Dragon Boat Racing: China's Intangible Cultural Heritage

Rowing Energetically. Racing Dragon Boats Fill the River with their Colors

Dr. Seong-Yong Park 승인 2024.06.16 22:18 의견 0

China is full of rich culture, arising from its vast land and population of 1.4 billion. The dragon boat festival is a traditional celebration of ancient origin, a shining asset of cultural heritage inscribed to the UNESCO Representative List of the Intangible Cultural Heritage of Humanity in 2009. Indeed, as G. R. G. Worcester noted in “The Origin and Observance of the Dragon Boat Festival in China,” the Dragon Boat Festival is probably “the most picturesque of China’s many celebrations.”

Representing a Living Heritage of China

The Dragon Boat Festival, practiced in China and other areas around Southeast Asia, is centered around the dragon boat race. Long, sleek boats shaped like dragons race on the river, creating a vibrant and energetic scene. These impressive dragon boats can be seen dotting the waters on the fifth day of the fifth lunar month, or Duanwu, particularly in the middle and lower reaches of the Yangtze River. The excitement is palpable, both among the rowers participating in the race and the spectators watching the boats glide through the current.

Duanwu is a designated public holiday in China, allowing more people to partake in the dragon boat festivities. The festival embodies the concept of “shared culture,” acting as a connective link between those living in mainland China and the Chinese diaspora, fostering solidarity among Chinese people worldwide. This highlights the close relationship between ethnic identity and traditional culture. Originally a ritual to ward off ill fortune, Duanwu has evolved into a festive event celebrating good health and community through boat racing and other traditional activities. While the specific customs vary by region, the festival generally includes a memorial ceremony for a hero who suffered a wrongful death, dragon boat races, and the sharing of glutinous rice dumplings and wine.

Loyalty in the Warring States Era—Qu Yuan (屈原) and Wu Zixu (伍子胥)

The origins of the dragon boat race date back to ancient times, with several stories explaining its beginnings. The most famous story is that of Qu Yuan, a scholar and patriotic poet from the Chu state during the Warring States period. Qu Yuan was a prominent official under King Huai, known for his intellect and dedication to his country. However, political enemies plotted against him, leading to his exile. Despite this, Qu Yuan remained loyal to Chu, writing numerous poems expressing his sorrow and frustration. When Chu was defeated by the Qin, Qu Yuan, in despair, drowned himself in the Miluo River. The local people raced out in boats to save him or recover his body, leading to the tradition of dragon boat racing and throwing rice dumplings into the river to distract fish.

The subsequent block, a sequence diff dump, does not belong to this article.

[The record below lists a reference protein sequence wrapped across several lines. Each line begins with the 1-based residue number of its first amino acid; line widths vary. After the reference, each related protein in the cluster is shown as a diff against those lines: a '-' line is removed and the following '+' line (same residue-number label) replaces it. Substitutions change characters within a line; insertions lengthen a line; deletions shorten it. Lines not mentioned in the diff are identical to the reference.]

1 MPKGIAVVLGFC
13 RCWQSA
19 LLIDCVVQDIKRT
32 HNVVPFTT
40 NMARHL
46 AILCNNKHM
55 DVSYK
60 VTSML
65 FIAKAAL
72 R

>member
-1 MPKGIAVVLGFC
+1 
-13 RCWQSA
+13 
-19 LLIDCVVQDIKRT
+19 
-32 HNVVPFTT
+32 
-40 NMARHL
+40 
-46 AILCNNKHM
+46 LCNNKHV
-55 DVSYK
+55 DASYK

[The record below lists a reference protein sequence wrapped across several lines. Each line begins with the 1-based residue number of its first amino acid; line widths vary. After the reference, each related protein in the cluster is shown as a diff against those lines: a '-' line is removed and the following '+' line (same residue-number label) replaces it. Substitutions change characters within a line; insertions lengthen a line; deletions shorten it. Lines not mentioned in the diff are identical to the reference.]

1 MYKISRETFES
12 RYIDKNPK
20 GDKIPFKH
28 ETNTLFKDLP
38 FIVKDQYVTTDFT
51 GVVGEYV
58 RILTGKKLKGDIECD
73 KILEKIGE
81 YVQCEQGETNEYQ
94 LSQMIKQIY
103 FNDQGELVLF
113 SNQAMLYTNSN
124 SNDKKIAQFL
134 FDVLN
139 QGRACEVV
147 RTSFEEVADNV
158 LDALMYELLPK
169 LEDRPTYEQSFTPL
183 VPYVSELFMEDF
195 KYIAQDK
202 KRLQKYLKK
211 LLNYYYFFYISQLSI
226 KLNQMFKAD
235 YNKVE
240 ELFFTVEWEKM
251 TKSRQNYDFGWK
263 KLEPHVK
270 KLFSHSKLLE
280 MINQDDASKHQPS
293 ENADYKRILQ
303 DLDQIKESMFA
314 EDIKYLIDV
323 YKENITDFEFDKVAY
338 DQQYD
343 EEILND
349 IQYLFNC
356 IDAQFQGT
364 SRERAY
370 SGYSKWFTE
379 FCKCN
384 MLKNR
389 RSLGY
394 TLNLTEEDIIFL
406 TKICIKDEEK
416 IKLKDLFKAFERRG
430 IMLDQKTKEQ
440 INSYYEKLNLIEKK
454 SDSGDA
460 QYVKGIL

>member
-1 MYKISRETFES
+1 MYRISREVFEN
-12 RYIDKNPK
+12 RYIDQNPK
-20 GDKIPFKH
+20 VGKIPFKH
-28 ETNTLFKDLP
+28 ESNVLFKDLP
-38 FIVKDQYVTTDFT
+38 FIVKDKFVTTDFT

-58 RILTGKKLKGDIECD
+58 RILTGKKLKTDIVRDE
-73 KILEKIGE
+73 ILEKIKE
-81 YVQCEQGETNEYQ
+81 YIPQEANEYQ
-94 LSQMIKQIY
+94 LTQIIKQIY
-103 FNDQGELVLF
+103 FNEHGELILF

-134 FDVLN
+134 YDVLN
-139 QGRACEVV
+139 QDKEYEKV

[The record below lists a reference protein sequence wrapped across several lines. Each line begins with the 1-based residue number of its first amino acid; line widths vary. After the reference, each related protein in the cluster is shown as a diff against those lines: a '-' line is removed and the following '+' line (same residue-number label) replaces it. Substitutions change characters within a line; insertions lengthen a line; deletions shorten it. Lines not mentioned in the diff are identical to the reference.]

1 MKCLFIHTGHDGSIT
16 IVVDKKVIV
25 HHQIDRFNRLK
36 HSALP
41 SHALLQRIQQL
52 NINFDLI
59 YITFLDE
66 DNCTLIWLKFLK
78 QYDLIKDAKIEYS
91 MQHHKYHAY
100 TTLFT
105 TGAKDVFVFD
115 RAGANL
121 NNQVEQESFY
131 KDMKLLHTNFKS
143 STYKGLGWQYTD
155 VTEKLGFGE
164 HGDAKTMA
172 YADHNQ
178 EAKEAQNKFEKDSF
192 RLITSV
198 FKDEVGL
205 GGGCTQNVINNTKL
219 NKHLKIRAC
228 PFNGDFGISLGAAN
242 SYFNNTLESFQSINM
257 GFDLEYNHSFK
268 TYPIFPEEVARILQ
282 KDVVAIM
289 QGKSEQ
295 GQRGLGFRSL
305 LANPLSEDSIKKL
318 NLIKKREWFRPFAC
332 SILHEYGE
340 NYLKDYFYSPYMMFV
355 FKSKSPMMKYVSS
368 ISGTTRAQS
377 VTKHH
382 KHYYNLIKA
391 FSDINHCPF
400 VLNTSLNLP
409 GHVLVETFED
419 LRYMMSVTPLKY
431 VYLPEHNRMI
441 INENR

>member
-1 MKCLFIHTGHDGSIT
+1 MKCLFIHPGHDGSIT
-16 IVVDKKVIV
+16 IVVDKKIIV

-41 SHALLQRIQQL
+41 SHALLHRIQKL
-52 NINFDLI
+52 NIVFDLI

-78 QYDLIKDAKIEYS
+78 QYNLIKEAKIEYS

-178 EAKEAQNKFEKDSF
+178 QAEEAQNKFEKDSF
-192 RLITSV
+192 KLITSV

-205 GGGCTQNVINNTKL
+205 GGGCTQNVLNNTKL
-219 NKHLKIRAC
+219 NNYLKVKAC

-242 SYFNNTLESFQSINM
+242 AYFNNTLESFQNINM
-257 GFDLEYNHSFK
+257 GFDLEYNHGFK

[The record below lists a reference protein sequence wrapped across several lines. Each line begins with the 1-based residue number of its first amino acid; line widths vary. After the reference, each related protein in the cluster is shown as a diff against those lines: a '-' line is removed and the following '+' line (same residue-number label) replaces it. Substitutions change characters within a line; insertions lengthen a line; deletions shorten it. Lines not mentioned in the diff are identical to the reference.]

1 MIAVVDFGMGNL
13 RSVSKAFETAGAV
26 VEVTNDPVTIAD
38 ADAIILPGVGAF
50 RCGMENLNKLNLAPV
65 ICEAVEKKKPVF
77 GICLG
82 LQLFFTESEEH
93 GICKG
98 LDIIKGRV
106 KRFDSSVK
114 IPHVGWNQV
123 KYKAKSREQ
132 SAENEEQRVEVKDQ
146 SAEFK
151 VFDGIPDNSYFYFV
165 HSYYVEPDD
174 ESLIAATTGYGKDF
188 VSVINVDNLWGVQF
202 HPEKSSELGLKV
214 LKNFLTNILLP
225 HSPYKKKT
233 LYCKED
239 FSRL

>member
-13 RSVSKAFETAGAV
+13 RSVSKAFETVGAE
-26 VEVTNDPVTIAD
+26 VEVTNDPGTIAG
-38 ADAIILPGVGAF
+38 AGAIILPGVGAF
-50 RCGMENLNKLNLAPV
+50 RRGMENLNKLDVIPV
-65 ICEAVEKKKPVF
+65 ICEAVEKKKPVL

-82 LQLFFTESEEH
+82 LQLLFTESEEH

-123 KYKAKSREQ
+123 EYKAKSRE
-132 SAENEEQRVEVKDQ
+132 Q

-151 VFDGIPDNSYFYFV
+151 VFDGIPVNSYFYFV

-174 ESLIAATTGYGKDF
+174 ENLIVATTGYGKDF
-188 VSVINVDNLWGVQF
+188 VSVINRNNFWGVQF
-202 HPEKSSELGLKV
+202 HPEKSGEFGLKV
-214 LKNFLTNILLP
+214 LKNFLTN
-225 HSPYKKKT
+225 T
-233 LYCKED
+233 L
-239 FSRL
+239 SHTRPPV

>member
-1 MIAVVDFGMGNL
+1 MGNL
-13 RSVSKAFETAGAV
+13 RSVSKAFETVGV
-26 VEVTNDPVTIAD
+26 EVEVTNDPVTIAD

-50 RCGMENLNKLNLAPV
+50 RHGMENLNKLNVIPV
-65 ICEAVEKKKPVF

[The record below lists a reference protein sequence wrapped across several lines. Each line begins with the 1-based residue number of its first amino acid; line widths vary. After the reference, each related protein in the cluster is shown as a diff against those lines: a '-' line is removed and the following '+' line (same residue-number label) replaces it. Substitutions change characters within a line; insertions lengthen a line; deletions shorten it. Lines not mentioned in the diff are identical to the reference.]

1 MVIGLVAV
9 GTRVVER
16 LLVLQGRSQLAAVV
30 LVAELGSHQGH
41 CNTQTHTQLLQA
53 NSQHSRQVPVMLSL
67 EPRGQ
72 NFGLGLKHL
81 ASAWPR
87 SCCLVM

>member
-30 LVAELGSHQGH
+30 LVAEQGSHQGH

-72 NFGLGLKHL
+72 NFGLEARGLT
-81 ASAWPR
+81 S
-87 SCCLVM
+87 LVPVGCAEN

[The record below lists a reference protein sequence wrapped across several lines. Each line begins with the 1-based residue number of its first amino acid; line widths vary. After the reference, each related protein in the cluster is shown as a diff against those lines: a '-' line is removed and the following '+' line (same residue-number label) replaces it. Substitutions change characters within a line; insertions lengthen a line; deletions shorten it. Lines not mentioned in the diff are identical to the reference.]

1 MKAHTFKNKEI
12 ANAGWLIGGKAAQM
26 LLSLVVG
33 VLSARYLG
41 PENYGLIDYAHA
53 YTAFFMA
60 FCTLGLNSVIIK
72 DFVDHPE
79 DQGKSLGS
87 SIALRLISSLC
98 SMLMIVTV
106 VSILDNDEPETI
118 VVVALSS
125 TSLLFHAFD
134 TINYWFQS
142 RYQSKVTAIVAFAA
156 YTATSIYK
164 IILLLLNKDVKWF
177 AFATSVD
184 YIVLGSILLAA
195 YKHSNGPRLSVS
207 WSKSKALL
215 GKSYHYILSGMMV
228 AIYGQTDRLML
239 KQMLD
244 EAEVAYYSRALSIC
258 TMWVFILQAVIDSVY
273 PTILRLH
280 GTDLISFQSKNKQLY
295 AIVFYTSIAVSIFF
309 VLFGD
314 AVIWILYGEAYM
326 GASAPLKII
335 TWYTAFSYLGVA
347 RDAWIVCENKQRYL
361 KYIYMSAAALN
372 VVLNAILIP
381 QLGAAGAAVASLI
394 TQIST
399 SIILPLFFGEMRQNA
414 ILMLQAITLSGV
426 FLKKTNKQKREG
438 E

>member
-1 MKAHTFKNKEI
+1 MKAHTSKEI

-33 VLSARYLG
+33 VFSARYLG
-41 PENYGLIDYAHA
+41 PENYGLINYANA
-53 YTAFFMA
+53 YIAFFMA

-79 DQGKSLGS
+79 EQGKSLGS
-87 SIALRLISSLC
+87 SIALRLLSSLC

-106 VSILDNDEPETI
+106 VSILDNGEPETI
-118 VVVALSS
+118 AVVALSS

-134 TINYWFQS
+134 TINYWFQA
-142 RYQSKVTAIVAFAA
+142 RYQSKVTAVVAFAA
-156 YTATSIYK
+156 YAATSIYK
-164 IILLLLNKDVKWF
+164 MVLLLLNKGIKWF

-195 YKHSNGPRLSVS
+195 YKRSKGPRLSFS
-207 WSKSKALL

Another origin story involves Wu Zixu, a high official in the kingdom of Wu. After falling victim to a conspiracy, Wu Zixu's remains were thrown into the river on Duanwu, leading to the day being commemorated in his honor in Suzhou. These stories, along with the practice of making and eating zongzi, are integral to understanding the cultural significance of the Dragon Boat Festival. Zongzi, glutinous rice wrapped in reed or bamboo leaves, is made and shared during Duanwu to honor these historical figures.

Cultural Significance and Modern Celebrations

These origin stories are crucial for understanding the legacy of folklore in cultural development. The Dragon Boat Festival has popular appeal, surviving across generations and evolving from pre-industrial society to a highly technological culture. It provides symbolic resonance and authority to modern social formations, linking the present with a meaningful past. However, it is important to consider how the festival is practiced today, ensuring that its traditional origins remain remembered and articulated.

Traditional Festival with the Longest History in China

Dragon boat races are a highlight of Duanwu, an essential seasonal division of the year second only to the spring festival. The summer heat brings the risk of epidemics, and the dragon boats are part of rituals to drive out bad luck and illness while praying for peace. Other customs during Duanwu include drinking realgar wine and eating zongzi, practices aimed at protecting loved ones from disease and evil spirits. These customs reflect deeply held cultural values, such as hanging sweet flag and mugwort over doors and giving children incense pouches to drive away evil spirits.

The Dragon Boat Festival, the traditional festival with the longest history in China, draws large crowds each year. Longboats shaped like dragons have twenty rowers who paddle to the beat of drums, unifying the rowers and lifting the mood. While the historical purpose of rowing and sounding drums was to chase away fish from Qu Yuan’s body, today's rowers are driven by passion and focus. The festival ties in with the Chinese tradition of respecting historical heroes while celebrating nature's energy, preserving cultural traditions and hope for peace over 2,500 years.

The Dragon Boat Festival was inscribed on the Representative List under 2003 UNESCO Convention at the fourth meeting of the IGC in Abu Dhabi in 2009. Dragon Festival Day, which falls on the fifth day of the fifth month in the Chinese calendar, was proclaimed a national holiday by the government of the People’s Republic of China in 2008. This recognition underscores the festival's importance as a living tradition that bridges China's ancient past with its dynamic present, ensuring its legacy for future generations.

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